Despite the playful decor and the pungent trace of fresh grass in the air, Read doesn’t lean into an overtly stoner aesthetic, personally or professionally. The potential customer base for cannabis companies is huge, he noted, but many consumers will need to be brought into Vermont’s legal market.

“Let’s not forget the psychological effect the war on drugs has had on us,” Read said, “there’s Gen Xers and millennials, who grew up on DARE, and ‘Just Say No’ by Nancy Reagan. And baby boomers had [Richard] Nixon’s War on Drugs.”

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Left to right: CannaPlanners employees Rachel Farber, Scott Preavy and Will Romeo - LUKE AWTRY

  • Luc Awtry
  • Left to right: CannaPlanners employees Rachel Farber, Scott Preavy and Will Romeo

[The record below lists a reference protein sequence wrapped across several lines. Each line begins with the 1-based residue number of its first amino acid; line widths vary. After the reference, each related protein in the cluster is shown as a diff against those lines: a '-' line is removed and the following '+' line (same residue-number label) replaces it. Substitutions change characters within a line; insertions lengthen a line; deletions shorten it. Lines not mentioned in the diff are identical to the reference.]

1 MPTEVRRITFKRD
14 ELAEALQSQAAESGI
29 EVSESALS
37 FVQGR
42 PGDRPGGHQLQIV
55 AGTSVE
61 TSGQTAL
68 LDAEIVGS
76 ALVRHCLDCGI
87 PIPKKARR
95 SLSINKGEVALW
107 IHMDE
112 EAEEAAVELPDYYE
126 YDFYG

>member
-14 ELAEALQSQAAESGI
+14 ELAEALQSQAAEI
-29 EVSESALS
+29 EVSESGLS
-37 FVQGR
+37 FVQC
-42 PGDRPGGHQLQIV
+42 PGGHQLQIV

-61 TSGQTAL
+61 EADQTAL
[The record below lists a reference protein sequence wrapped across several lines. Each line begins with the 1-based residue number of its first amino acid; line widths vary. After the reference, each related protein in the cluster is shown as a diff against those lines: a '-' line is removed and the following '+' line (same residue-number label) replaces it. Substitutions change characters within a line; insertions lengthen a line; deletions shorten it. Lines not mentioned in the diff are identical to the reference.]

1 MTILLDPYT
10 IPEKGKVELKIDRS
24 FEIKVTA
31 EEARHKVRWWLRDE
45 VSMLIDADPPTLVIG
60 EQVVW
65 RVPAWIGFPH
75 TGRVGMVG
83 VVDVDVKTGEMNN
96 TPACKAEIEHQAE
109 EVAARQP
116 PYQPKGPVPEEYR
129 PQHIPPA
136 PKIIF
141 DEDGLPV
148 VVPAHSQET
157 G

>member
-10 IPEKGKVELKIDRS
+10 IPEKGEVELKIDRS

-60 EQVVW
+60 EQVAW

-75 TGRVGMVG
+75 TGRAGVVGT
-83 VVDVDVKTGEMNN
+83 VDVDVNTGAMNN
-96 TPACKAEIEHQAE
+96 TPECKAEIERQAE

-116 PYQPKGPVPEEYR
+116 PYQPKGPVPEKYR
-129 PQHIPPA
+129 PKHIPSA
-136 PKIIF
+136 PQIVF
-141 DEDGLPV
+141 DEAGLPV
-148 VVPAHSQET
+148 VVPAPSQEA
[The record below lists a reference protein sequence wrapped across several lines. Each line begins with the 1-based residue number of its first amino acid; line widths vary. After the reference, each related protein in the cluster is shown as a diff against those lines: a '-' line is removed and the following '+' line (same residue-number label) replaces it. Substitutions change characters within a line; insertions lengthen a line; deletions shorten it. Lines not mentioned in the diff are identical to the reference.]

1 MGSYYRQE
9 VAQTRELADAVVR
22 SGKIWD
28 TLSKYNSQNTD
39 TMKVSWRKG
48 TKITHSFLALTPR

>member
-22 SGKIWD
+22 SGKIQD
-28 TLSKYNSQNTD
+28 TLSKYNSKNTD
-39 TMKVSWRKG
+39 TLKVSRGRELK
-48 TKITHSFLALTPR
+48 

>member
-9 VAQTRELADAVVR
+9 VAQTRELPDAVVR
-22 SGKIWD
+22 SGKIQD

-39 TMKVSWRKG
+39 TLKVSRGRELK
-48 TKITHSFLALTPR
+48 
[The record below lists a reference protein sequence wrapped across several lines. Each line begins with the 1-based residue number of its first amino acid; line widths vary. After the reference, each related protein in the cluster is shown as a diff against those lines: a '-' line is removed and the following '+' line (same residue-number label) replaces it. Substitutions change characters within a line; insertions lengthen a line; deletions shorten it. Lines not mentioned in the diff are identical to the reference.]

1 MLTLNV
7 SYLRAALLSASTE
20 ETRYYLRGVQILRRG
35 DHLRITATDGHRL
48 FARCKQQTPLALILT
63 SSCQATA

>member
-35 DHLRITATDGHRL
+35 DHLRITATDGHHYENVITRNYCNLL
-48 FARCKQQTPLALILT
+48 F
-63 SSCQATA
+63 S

Read doesn’t have a business degree or experience in Silicon Valley, but he knows how to create a consumer-friendly shopping experience. For six years, he worked as a business manager at Apple, opening its retail stores in Boston and New York.

Then, in 2014, while trying to figure out his next career move, Read traveled to Colorado and visited clinics in Denver and Boulder. Having previously worked for a marketing agency in Vermont, he was surprised to discover that the aesthetic of Colorado dispensaries was bland, seamless, and uninspired. Each product package had a kelly green jar leaf on it, and each dispensary had a green medical cross in the window.

“Nowadays everything looks like an Apple Store, but back then it was weird and gross and not the best experience,” he said. “No one had a soul.”